It’s the season for cherry picking on electricity prices as an election is called in Queensland. This can happen because no-one, not journalists, not ABC radio hosts, and unfortunately not ‘experts’, reads Queensland Government media releases. The offending politicians from the opposition LNP are getting a free ride, with statements like ‘Prices increased 70% under Labor’ (Tim Nichols on TV) and, ‘We will put downward pressure on electricity prices’ without saying how.
I’ve assembled a fair bit of information in two posts – Queensland powers up for a warm summer and Electricity bills – Queensland acts because it can. In this post I’ll summarise what I think has happened, and then mention some of the cherry-picked claims being made. There is some new information in the post. Also there is a particular problem with Steve Austin on Mornings on local ABC radio. I don’t mind the bloke, normally, but on electricity he’s lost the plot.
I’ve provided some links here, but there are many more in the earlier posts. Continue reading Cherry picking electricity prices in Qld election
There is no doubt that electricity in Australia has become expensive. Here is a graph on the National Electricity Market (NEM) states, other than Tasmania, against European countries:
It’s from a Carbon + Energy Markets report cited by the ACCC Retail Electricity Pricing: Preliminary Report, September 2017 comparing May 2017 Australian prices with 2015 European prices. The ACCC also note that:
There are currently no national surveys conducted in Australia that inform price reporting around what customers are actually paying.
Which is disconcerting. The one above was based on the weighted median offer of the three largest Australian retailers. Continue reading Electricity bills – Queensland acts because it can
According to Giles Parkinson at RenewEconomy, energy minister Josh Frydenberg has written to the Energy Security Board (ESB) to make sure they stay focussed on the task at hand. He has asked them “to restrict its modelling to only one specified short term target, and then assume emissions would “flatline” after that.”
The intention of the order is clear: If the ESB were to factor in a long term target that matched the over-riding goal of the Paris climate treaty (keeping global warming well below 2°C), it would no doubt produce a document for the rapid decarbonisation of Australia’s grid.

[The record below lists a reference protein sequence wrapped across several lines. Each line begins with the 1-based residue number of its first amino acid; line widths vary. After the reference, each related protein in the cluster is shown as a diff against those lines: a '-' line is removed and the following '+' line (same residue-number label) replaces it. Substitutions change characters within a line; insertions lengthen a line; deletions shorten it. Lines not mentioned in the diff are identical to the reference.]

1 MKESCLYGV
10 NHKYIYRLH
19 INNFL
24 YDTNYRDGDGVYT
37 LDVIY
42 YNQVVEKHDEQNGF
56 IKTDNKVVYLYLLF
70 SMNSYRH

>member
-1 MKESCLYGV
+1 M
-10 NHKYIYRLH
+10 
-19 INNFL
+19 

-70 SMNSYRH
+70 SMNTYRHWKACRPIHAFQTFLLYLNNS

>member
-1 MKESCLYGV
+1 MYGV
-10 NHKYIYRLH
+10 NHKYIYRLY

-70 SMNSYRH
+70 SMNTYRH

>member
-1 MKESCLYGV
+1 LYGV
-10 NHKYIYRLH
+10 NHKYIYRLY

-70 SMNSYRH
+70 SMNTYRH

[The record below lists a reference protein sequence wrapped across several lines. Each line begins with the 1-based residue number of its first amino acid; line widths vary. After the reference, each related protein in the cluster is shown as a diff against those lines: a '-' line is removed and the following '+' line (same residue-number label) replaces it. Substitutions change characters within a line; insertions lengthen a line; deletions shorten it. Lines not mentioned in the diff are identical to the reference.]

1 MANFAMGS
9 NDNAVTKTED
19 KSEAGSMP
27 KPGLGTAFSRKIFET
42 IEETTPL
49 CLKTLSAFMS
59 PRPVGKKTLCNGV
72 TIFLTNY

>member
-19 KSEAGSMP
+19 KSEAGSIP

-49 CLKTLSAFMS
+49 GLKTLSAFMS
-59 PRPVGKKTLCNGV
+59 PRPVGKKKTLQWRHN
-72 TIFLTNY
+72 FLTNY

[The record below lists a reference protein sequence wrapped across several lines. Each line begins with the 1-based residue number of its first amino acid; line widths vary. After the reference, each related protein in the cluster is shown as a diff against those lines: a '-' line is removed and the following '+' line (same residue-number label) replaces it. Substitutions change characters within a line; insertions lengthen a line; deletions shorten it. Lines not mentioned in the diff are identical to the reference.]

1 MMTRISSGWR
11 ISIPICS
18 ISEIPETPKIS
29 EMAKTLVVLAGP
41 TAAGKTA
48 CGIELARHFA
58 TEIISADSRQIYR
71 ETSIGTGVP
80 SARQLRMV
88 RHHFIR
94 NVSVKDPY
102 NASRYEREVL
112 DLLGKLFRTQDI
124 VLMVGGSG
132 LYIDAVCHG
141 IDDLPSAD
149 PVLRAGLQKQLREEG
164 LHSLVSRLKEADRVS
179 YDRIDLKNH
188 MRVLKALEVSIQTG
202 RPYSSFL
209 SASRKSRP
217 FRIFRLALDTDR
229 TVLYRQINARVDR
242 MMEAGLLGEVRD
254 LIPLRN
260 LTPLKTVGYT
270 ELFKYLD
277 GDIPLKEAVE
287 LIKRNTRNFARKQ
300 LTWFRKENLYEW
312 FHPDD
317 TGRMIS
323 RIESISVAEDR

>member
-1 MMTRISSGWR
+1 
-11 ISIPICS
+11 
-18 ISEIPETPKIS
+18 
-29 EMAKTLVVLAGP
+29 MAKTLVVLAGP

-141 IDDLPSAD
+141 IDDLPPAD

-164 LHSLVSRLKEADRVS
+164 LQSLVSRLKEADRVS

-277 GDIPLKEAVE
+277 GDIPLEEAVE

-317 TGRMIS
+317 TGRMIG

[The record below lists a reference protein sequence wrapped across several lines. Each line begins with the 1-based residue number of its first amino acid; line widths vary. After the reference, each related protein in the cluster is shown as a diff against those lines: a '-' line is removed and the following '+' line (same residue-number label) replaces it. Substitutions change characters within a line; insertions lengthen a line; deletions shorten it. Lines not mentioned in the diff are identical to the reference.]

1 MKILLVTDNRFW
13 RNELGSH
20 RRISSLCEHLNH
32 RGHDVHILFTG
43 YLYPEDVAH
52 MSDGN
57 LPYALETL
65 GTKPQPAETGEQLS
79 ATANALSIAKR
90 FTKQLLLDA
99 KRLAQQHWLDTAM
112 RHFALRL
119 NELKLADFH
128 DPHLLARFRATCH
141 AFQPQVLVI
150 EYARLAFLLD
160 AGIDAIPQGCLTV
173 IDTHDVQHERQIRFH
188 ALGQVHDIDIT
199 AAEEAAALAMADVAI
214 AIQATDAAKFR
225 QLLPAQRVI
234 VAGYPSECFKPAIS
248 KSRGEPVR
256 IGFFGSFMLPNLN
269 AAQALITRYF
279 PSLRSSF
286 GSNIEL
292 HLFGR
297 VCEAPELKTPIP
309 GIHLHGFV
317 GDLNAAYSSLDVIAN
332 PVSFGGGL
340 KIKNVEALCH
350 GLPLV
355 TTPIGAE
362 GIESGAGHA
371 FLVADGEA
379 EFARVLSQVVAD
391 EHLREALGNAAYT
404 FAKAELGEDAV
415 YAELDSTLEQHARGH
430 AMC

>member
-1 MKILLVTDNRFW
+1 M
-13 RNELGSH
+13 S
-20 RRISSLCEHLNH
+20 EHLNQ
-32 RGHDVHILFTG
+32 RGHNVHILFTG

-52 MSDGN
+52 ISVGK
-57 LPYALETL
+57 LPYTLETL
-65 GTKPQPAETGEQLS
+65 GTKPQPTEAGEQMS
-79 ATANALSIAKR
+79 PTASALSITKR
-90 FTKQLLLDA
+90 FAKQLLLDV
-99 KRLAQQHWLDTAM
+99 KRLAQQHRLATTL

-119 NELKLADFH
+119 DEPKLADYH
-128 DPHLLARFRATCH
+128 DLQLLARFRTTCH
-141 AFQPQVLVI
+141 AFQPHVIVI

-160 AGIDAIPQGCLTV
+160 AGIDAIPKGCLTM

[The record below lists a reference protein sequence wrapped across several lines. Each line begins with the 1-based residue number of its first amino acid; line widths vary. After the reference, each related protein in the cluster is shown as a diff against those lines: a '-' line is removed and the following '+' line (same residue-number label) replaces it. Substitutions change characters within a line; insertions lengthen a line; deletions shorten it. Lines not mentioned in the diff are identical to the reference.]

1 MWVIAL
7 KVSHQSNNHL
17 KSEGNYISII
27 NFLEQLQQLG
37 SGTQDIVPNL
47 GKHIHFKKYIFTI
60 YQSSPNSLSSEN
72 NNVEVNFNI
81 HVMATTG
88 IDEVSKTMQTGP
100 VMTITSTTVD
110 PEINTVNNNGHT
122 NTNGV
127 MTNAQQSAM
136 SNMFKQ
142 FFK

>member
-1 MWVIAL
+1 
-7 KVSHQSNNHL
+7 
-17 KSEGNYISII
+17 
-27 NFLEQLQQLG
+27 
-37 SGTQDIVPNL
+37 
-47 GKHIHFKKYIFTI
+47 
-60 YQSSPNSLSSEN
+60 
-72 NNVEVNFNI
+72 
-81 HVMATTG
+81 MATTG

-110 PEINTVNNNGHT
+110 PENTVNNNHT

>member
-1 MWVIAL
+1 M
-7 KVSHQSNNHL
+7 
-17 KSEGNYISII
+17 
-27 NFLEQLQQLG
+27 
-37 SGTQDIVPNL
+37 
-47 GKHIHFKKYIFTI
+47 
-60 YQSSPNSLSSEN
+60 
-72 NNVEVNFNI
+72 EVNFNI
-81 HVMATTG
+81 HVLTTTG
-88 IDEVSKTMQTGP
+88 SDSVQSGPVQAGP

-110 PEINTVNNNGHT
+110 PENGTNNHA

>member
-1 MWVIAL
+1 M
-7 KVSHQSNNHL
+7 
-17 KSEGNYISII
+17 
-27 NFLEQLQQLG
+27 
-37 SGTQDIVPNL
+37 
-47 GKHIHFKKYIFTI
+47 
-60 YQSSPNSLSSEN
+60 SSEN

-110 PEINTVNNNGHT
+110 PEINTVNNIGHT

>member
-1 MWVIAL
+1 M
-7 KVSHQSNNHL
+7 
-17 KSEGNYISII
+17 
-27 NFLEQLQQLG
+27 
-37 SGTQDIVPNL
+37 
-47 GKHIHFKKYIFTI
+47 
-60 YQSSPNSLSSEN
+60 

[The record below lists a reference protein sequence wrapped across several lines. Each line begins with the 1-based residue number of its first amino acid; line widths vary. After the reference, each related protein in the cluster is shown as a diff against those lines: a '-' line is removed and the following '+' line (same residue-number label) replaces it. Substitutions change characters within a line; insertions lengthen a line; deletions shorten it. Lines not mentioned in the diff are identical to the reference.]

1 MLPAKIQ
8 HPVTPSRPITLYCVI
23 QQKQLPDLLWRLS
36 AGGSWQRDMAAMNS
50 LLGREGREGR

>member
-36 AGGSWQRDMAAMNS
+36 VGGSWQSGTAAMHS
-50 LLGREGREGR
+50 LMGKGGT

Obviously we can’t have any of that nonsense to distract us! Continue reading NEG will probably win
Bruce Mountain in an opinion piece in the AFR (pay-walled) said the NEG was “shambolic” policy which “snatches defeat from the jaws of victory”. Bloomberg New Energy Finance, according to Laura Tingle (also pay-walled) says “the concept is innovative and elegant, and could well prove ingenious”. Continue reading Turnbull’s New Energy Guarantee – ‘shambolic policy’ or ‘innovative and elegant’?
For over a month now I’ve been trying to do two posts – one on climate as an existential threat, and another on whether 1.5ºC is at all still possible. I keep being diverted.
Malcolm Turnbull has been dithering for months over whether the government would accept the Finkel review recommendation for a Clean Energy Target. For some time now, it has been clear that the climate contrarians in his own party, and the Nationals starting with Barnaby Joyce, would not accept anything that is negative about coal. In the end they asked the brand new Security Energy Commission for advice, in terms that were severely constrained. They got their advice, faithful to the brief in an eight-page letter, and announced a “breakthrough” in the form of a National Energy Guarantee to deliver affordable, reliable electricity with industry and stakeholder consultations to follow, plus the necessary modelling to be undertaken only after the states have agreed. Therein lies the problem. Continue reading Turnbull does energy policy on the back of an envelope